DOJ HHS Joint Technical Assistance Document on Protecting the Rights of Parents and Prospective Parents with Disabilities

The U.S. Department of Health and Human Services' (HHS) Children's Bureau in the Administration for Children and Families and the Office for Civil Rights (OCR) and the U.S. Department of Justice's (DOJ) Civil Rights Division have entered into a new collaborative partnership to assist state and local child welfare agencies and courts in meeting their responsibilities to promote the safety, permanency, and well-being of America's children and their families while at the same time ensuring compliance with federal civil rights laws.  The Children's Bureau administers funds and provides guidance, training, and technical assistance on federal child welfare law.  OCR and DOJ enforce a number of civil rights laws that apply to state and local government entities and recipients of federal financial support involved in the child welfare system.  Recipients of federal financial assistance, including financial support from the Children's Bureau, are prohibited from discriminating on the basis of race, color, national origin, age, disability and, in the context of their education programs on the basis of sex, and must comply with Title VI of the Civil Rights Act of 1964 (Title VI), Title IX of the Education Amendments of 1972, Section 504 of the Rehabilitation Act of 1973 (Section 504), the Age Act of 1975 (Age Act), and the Multiethnic Placement Act of 1994, as amended (MEPA), and their implementing regulations.  In addition, state and local government entities must comply with Title II of the Americans with Disabilities Act of 1990.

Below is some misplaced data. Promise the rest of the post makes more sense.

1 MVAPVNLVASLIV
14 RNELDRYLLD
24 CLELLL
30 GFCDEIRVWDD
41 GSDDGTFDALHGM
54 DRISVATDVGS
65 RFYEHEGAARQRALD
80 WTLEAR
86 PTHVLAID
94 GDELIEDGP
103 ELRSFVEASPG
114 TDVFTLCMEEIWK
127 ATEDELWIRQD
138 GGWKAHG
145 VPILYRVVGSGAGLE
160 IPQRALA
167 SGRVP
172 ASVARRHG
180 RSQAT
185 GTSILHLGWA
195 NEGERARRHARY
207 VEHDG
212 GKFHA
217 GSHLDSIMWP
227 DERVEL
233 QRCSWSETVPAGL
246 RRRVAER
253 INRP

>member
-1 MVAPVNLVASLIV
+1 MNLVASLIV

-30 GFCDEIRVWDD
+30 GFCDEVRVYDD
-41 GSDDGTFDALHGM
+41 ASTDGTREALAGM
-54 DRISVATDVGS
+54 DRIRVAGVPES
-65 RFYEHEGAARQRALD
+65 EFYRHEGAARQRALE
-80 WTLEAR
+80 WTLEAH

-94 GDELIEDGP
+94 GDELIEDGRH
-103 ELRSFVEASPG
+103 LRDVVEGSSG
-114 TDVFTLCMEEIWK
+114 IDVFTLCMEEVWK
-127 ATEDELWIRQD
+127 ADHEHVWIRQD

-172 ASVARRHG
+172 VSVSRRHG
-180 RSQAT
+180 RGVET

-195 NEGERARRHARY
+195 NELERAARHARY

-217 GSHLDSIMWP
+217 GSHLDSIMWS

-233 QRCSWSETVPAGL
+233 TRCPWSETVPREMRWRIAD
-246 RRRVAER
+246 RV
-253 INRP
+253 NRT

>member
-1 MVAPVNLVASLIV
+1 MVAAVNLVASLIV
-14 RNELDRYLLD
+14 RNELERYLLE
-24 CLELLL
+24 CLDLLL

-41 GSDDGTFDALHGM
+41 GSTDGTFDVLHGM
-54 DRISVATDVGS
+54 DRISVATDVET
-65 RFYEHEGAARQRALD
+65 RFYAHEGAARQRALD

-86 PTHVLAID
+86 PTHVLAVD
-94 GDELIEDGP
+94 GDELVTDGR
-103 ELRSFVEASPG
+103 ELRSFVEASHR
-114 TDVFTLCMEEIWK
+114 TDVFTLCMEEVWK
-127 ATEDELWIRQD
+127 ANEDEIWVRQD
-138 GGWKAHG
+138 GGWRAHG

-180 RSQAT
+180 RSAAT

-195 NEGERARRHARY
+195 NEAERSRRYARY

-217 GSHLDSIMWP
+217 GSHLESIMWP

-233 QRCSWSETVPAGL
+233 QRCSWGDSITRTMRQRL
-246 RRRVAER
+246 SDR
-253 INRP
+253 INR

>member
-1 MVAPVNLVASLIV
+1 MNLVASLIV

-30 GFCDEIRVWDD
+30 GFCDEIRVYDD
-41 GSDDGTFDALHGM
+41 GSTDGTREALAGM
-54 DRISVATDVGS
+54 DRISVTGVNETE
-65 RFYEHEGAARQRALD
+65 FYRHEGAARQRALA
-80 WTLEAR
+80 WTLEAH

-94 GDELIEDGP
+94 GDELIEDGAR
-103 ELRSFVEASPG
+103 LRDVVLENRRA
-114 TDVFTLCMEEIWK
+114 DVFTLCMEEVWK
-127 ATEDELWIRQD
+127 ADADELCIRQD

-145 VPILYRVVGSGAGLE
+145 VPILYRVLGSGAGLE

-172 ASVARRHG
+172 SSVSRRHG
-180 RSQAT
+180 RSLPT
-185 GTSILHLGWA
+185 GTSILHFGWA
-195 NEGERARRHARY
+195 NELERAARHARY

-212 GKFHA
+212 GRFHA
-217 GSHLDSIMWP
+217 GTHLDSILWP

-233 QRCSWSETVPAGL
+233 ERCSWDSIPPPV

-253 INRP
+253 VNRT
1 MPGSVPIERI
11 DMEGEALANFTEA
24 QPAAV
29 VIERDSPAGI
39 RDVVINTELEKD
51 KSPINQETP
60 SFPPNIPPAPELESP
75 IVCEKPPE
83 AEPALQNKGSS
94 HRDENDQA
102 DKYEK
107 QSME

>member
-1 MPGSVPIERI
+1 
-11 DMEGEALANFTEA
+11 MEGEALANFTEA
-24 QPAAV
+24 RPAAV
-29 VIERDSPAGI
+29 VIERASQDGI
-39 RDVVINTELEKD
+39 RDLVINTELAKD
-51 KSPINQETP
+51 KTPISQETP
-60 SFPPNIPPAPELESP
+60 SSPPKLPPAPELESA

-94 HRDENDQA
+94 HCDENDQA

The goals of the child welfare and nondiscrimination laws are mutually attainable and complementary; for example, ensuring that parents and prospective parents have equal access to parenting opportunities without encountering artificial barriers posed by discrimination improves the lives of the children in their care.  However, OCR and DOJ have determined that, in some cases, discriminatory barriers exist that have denied biological, foster, and adoptive parents and prospective parents  an equal opportunity to benefit from protections and services offered to others in the child welfare system.  They are thus joining with the Administration for Children and Families (ACF) to issue practical guidance to supplement their enforcement activities.

Link to Full Text of the Cover letter:

Link to Full Text of the Technical Assistance Document:

Link to PDF of Full Text of the Technical Assistance Document: